The Wildlife Division of the Forestry Commission has inaugurated the comprehensive new Gbele community resettlement project to the excitement of the people whose living conditions are now better off than before.
New Gbele community is now comprised of 119 room units for 27 households with toilet facilities and electrical fittings; a 100 capacity mosque; 300 hectares of farmland; and additional 13 hectares of land for future development.
The Division also secured an indenture for the 313 hectares of land donated by Dasima Community and paid relocation and transport allowances to the 168 adults of Gbele community to facilitate easy relocation to the new site.
In addition to what had been provided, a dugout was also constructed for use by the new Gbele community under the Sustainable Land and Water Management Project (SLWMP) to address the water needs of the people in the new site.
Mr John Allotey, the Chief Executive of the Forestry Commission in a speech read on his behalf by Mr Luri Kanton, Director in charge of Operations, pointed out that the resettlement of the community out of the park was necessary to protect the ecological integrity of the Gbele Resource Reserve, which was threatened by increasing population of the Gbele community.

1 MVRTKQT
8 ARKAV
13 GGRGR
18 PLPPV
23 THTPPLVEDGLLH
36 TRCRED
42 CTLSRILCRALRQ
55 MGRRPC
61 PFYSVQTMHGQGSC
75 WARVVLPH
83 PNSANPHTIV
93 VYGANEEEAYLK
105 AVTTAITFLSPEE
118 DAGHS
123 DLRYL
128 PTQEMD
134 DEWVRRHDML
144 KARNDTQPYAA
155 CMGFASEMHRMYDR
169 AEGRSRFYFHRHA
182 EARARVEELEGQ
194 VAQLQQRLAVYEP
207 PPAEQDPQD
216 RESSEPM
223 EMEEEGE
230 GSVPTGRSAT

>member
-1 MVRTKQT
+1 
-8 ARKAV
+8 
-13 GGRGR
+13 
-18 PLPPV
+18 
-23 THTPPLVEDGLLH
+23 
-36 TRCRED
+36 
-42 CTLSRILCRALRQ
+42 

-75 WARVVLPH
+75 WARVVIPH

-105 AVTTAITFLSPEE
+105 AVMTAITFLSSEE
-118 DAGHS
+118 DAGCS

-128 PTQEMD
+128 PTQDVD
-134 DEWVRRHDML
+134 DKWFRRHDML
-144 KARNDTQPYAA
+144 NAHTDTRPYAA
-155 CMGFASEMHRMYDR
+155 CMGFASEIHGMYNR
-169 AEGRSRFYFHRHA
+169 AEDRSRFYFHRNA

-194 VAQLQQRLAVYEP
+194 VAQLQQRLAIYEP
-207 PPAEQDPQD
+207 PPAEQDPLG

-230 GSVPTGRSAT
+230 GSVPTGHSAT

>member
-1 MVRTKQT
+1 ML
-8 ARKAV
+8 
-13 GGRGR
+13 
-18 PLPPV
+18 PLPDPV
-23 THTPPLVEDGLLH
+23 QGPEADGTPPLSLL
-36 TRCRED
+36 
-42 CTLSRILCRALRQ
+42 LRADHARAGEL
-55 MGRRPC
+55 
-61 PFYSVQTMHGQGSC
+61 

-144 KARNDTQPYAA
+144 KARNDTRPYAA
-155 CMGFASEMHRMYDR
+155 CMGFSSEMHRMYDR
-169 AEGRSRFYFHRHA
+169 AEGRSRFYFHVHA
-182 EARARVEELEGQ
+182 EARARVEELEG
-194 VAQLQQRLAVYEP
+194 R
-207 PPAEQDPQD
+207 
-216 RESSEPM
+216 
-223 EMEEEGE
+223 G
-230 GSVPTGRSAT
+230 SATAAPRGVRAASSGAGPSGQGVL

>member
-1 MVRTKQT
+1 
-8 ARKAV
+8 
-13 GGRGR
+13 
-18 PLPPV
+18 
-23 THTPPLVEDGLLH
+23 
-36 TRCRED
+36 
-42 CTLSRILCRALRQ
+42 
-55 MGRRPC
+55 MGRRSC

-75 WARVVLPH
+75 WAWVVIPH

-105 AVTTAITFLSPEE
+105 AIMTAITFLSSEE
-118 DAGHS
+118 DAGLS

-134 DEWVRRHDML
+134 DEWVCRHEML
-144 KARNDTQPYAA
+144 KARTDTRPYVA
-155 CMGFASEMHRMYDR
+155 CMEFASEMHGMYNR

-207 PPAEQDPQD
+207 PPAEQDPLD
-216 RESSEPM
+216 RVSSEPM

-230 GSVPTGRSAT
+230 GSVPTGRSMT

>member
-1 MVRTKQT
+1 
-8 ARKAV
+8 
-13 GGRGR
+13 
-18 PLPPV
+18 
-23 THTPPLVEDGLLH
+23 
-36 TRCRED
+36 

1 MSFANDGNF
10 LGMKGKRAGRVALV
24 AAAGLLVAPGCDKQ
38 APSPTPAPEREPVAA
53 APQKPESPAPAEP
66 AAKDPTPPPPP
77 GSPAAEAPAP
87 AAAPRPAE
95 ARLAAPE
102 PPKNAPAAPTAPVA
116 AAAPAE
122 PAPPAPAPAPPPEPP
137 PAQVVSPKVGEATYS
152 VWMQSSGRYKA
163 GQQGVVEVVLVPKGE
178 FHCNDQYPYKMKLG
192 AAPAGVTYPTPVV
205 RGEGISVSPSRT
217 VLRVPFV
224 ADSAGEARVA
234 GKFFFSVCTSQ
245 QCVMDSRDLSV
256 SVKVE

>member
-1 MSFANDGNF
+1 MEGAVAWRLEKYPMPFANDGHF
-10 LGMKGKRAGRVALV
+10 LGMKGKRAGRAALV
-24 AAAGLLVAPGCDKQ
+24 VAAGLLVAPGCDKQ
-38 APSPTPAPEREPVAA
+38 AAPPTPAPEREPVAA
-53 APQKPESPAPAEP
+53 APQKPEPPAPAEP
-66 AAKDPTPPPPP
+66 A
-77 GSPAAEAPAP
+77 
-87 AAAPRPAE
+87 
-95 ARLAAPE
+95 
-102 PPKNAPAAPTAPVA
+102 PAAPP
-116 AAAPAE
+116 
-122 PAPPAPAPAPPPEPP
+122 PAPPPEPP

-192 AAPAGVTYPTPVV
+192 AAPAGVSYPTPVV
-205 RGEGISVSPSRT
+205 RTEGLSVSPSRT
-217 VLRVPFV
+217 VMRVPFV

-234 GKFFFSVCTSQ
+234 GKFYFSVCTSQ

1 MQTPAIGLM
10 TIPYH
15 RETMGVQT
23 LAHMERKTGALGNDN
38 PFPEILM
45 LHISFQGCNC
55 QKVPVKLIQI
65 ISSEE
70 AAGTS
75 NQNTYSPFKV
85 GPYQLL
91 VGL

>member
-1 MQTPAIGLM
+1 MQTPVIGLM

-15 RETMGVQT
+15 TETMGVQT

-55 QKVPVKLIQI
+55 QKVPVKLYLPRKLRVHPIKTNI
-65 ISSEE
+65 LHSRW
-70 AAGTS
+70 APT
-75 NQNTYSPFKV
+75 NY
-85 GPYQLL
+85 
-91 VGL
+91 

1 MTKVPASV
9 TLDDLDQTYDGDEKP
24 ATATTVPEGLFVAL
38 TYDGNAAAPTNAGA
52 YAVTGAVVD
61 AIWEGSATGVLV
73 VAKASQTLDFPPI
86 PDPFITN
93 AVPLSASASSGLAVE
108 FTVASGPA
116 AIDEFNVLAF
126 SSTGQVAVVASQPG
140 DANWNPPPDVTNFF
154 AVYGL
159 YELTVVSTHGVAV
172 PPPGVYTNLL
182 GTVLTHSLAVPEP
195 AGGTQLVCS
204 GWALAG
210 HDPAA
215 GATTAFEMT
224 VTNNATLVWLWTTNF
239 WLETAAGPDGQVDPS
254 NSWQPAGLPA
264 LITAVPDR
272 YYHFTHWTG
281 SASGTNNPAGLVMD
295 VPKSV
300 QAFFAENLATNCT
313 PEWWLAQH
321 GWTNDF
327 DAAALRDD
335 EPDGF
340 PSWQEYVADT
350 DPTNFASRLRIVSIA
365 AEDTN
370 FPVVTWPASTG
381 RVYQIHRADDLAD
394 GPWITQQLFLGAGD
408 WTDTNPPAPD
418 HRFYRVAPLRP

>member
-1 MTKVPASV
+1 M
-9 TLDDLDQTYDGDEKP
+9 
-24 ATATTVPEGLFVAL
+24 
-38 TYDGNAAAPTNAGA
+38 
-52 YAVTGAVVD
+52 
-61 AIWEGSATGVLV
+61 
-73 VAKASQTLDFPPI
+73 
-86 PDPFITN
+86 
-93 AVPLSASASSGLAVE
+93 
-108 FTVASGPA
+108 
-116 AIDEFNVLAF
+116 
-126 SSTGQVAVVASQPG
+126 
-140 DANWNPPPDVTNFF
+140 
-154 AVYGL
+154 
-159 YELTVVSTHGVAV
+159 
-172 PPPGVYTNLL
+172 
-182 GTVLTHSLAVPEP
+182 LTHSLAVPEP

He said though the idea to resettle the community was conceived in the 1980s, it was not until 2007, when the Center for Development Studies of the University of Cape Coast was contracted under the Northern Biodiversity Conservation Project (NDCP) to undertake a study in the Gbele community and provide modalities on how the community could be properly resettled.
After the consultants submitted their report, which indicated the need for a comprehensive resettlement programme for the community, the Wildlife Division of the Forestry Commission then proceeded to sign a Memorandum of Understanding (MoU) with the Sissala West District Assembly in October 2013, to undertake various activities and infrastructural development that would fulfill all the modalities spelt out in the resettlement programme, which then ushered in actual constructional works in August 2014, Mr Allotey said.
The Chief Executive of the Forestry Commission admonished the people to help with the protection of the Gbele Resource Reserve, which was a national asset with lots of benefits, encouraging them to stay away from poaching, illegal felling of trees and all other illegalities which would cause pressure on the Reserve.
"I also encourage members of this new community to be "watchmen" for the Forestry Commission and the nation at large by reporting any activity suspected to be illegal to the security forces or the nearest Forestry Commission office for action to be taken against the potential offenders," he said.
Dr Nana Owusu-Ansah, the Park Manager, noted that old Gbele community, which resided in an area less than one square kilometer with an estimated population of about 362, was established before the Gbele Resource Reserve was gazetted in 1975 as the only gazetted Wildlife Protection Area in the Upper West Region.
He noted that though the resettlement programme passed through certain difficulties, the Wildlife Division together with other stakeholders had been able to accomplish the task, adding that the community as of now qualified as an Open Defecation Free (ODF) community and must be accorded that courtesy together with the benefits.